“I smelt your scent on a seatbelt,” he sings on Cornerstone, which may just be the best thing Arctic Monkeys have ever recorded. The lyrics are a dazzling display of what Turner can do: a fabulously witty, poignant evocation of lost love, packed with weirdly suggestive details. The music is a long, wistful acoustic sigh, the melody so effortlessly lovely that you can’t believe no one’s come up with it before.
— Alexis Petridis
This is the very first X-Ray image ever taken, by Wilhem Röntgen. He called them X-Rays because he didn’t know what the hell they were at first. So X as in “Solve for X”
It’s an image of his wife, Anna Bertha Ludwig. Because he was too much of a coward. Well, that’s not true, he had spent weeks with these things and just needed to focus on taking the image. When she saw it she said “I have seen my death” which is a little unnerving.
In 1901, Röntgen won the first ever Nobel Prize for his work into X-Rays. I wonder if he knew how much they’d change the world.
Nike Introduces New ‘Nike Court’ Tennis Range
Recent research about the mental benefits of playing music has many applications, such as music therapy for people with emotional problems, or helping to treat the symptoms of stroke survivors and Alzheimer’s patients. But it is perhaps even more significant in how much it advances our understanding of mental function, revealing the inner rhythms and complex interplay that make up the amazing orchestra of our brain.Did you know that every time musicians pick up their instruments, there are fireworks going off all over their brain? On the outside they may look calm and focused, reading the music and making the precise and practiced movements required. But inside their brains, there’s a party going on.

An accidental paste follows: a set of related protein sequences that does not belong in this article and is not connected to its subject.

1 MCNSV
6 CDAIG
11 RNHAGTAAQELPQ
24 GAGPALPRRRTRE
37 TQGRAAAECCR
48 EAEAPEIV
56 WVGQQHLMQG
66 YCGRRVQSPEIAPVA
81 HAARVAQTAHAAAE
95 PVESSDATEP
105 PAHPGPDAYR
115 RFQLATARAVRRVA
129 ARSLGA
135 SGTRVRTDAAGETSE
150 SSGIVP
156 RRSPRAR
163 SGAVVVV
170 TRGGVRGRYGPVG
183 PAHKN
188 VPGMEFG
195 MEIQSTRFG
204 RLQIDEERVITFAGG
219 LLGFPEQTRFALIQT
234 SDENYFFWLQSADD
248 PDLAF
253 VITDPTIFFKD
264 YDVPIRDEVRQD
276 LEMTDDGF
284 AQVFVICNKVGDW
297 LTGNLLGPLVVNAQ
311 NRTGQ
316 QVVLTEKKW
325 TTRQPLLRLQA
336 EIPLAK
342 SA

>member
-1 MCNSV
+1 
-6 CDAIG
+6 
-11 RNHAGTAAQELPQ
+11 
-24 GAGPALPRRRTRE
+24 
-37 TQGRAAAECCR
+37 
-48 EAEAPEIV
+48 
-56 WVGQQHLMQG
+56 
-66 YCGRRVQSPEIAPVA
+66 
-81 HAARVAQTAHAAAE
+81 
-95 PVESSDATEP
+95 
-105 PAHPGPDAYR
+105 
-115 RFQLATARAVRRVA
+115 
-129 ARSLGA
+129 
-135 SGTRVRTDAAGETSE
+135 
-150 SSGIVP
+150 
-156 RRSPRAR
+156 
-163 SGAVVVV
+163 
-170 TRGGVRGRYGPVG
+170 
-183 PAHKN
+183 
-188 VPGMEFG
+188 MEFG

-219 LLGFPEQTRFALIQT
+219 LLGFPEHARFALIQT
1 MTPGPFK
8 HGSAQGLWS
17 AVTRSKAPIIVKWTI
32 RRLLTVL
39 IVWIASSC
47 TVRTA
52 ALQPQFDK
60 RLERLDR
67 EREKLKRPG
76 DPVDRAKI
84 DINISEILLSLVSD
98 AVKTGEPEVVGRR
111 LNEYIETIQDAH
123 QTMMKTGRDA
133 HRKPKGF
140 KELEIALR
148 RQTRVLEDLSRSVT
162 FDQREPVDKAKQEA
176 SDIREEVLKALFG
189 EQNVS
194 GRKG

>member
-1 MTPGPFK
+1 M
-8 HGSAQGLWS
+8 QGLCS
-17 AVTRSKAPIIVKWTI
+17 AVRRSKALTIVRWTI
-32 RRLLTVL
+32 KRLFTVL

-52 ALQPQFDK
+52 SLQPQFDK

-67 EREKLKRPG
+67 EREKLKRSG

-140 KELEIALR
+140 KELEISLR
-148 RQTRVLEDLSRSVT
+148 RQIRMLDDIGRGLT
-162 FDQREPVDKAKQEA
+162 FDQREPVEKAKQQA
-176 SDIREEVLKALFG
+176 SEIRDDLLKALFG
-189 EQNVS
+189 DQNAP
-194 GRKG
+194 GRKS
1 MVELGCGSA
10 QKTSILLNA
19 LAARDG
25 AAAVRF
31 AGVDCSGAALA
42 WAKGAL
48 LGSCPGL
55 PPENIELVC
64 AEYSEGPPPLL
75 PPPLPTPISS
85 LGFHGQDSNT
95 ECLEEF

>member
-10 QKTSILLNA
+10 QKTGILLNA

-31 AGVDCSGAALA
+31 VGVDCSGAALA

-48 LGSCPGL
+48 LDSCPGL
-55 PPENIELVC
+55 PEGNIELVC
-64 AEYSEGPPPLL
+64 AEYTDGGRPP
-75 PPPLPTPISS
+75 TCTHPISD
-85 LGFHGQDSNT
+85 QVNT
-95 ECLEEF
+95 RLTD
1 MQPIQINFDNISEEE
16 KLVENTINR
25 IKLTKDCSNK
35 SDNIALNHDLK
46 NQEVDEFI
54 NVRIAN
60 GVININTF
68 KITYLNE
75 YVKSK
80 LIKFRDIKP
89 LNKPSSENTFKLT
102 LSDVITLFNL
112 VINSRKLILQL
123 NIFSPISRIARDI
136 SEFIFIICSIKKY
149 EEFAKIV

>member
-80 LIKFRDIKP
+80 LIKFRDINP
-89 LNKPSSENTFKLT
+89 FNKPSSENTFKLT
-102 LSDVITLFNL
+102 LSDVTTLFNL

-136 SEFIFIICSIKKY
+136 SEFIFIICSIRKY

From the TED-Ed lesson How playing an instrument benefits your brain - Anita Collins
Animation by Sharon Colman Graham
Naguib Mahfouz, Sugar Street
Featured Curator: Roberto Cruz Niemiec [ArchAtlas]
Olivia Knapp’s intricate hand drawn pen and ink style is influenced by European line engravings of decorative relief and scientific specimens from the 16th and 17th centuries. Her tight cross hatching technique involves long slow and steady curved lines that articulate the surface contours of her subjects; creating supple and tangible imagery.